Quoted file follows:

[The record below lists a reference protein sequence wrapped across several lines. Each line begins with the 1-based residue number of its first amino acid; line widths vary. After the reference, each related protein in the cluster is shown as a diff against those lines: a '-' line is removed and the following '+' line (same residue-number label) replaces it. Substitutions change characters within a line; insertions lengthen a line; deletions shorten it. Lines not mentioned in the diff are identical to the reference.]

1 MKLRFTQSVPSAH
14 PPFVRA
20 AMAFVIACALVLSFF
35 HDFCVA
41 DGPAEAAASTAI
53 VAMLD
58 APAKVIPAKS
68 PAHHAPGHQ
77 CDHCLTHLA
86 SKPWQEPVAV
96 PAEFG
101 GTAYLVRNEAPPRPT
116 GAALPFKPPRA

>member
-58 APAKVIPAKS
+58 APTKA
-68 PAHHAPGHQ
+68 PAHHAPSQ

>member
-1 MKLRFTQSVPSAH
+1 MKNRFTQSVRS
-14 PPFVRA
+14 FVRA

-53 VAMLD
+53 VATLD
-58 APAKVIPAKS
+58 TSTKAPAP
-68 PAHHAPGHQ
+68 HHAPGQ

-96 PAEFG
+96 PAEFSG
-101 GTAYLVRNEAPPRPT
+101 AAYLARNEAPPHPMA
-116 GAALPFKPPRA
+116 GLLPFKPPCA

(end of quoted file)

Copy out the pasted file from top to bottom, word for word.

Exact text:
[The record below lists a reference protein sequence wrapped across several lines. Each line begins with the 1-based residue number of its first amino acid; line widths vary. After the reference, each related protein in the cluster is shown as a diff against those lines: a '-' line is removed and the following '+' line (same residue-number label) replaces it. Substitutions change characters within a line; insertions lengthen a line; deletions shorten it. Lines not mentioned in the diff are identical to the reference.]

1 MKLRFTQSVPSAH
14 PPFVRA
20 AMAFVIACALVLSFF
35 HDFCVA
41 DGPAEAAASTAI
53 VAMLD
58 APAKVIPAKS
68 PAHHAPGHQ
77 CDHCLTHLA
86 SKPWQEPVAV
96 PAEFG
101 GTAYLVRNEAPPRPT
116 GAALPFKPPRA

>member
-58 APAKVIPAKS
+58 APTKA
-68 PAHHAPGHQ
+68 PAHHAPSQ

>member
-1 MKLRFTQSVPSAH
+1 MKNRFTQSVRS
-14 PPFVRA
+14 FVRA

-53 VAMLD
+53 VATLD
-58 APAKVIPAKS
+58 TSTKAPAP
-68 PAHHAPGHQ
+68 HHAPGQ

-96 PAEFG
+96 PAEFSG
-101 GTAYLVRNEAPPRPT
+101 AAYLARNEAPPHPMA
-116 GAALPFKPPRA
+116 GLLPFKPPCA